Kvåfossen Visitor Centre
This incredible building in Lyngdal, Norway was opened In 2014 for a rather unusual purpose. This is a ‘salmon ladder’ - a series of pools through which salmon travel upstream to reach their spawning grounds. The building is adjacent to the Kvåfossen waterfalls, and despite its functional purpose, creates a beautiful space and a rather unique tourist attraction. Part of the ladder, an underground artificial pool, was included to allow the public to see the passing salmon. Due to the public interest and for practical reasons, a visitor centre was built on the site as well.
The plot just above the salmon ladder provides a spectacular location at the edge of a cliff with the Lynga River at the bottom. As such, the location itself and the visitors´ centre provide a striking contrast between being at the edge of the cliff, as opposed to down below in the underground salmon ladder. In addition, the centre is surrounded by dense oak woodland, which adds to the distinctive character of the location.
Inside, the minimalistic interior, with floor to ceiling windows looking out at the woodland and falls below, creates a spectacular, almost meditation-like space for visitors.
A part of the experience is to walk the path along the river up to the waterfall, cross an old bridge and pass through woodland back to the visitors centre. With the main road nearby, the building also needs to provide a screen, such that the landscape can be enjoyed without being disturbed by noise from traffic.
The setting is rather beautiful, and the architect has designed the building in a very sympathetic way, so that it sits comfortably in the natural surroundings.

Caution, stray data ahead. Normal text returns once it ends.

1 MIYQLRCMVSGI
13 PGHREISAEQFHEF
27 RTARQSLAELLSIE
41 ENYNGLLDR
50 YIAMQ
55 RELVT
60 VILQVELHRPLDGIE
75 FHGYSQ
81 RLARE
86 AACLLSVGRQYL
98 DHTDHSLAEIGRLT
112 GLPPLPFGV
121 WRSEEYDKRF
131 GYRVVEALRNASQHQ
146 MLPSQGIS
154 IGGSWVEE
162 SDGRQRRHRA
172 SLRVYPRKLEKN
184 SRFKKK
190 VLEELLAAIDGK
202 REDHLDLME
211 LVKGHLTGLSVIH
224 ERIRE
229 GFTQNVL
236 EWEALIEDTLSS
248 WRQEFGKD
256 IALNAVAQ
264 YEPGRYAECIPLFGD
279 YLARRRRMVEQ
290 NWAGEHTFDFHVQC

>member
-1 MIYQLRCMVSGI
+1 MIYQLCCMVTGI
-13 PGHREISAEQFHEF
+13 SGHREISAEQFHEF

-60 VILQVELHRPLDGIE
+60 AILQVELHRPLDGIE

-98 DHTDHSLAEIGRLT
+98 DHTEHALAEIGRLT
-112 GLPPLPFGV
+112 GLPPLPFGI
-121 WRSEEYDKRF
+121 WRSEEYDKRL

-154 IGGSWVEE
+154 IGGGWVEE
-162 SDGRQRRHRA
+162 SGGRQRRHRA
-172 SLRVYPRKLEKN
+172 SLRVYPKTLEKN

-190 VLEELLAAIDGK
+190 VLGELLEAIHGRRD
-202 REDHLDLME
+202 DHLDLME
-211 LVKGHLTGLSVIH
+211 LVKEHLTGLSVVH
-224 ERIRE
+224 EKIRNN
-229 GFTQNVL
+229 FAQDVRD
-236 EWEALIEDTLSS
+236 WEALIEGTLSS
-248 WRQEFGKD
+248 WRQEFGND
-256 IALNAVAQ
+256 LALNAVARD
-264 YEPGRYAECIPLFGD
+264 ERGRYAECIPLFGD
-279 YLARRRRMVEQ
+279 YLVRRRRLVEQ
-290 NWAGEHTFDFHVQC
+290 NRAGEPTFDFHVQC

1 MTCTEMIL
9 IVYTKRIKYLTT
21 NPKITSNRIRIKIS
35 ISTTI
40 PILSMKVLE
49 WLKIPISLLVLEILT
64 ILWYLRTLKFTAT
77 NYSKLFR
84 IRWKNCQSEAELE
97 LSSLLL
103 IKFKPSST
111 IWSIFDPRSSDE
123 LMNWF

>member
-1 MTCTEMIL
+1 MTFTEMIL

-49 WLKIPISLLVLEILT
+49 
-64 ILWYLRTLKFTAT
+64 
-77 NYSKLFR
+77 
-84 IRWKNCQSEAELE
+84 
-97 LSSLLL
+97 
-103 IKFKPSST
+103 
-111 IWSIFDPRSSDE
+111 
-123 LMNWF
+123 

Up in the visitor´s centre a natural favourite with the public is the area in the centre of the building, where you can sit by the window apparently on the edge of a dramatic cliff edge. The effect is enhanced by a sunken floor immediately in front of the window, provide a sitting area for visitors and a natural aesthetic towards the river below.
The different windows in the building provide varied views of the river as one moves along the cliff edge. The views towards the dense oak woodland outside give a varied light effect that is best experienced by moving a small distance away from the windows. Some of the light openings are formed as plain glass panes and present ”removal of wall areas”, whilst others have defined frames and present ”holes in the wall”. The latter are similar to traditional windows and contribute to the ambiguity between the traditional and the modern, which also interacts in the building´s exterior.
From the minimalist, clean lines of the visitor centre above, the infrastructure becomes deliberately more raws as it descends towards the salmon ladder located down below the metal spiral staircase. Here in the cavern below there is a dark, industrial feel, complete with dripping rock walls and a huge concrete pool where visitors can see the salmon as they swim upstream. Visitors can then walk right past the ladder itself to see the fish from very up close!
So one of the more unusual tourist attractions in Norway, but thanks to the incredible vision of the architects, they have delivered a beautiful place for visitors to feel close to nature.
Architects: Rever & Drage Architects
Design team: Tom Auger, Martin Beverfjord, Eirik Lilledrange
Photography by: Tom Auger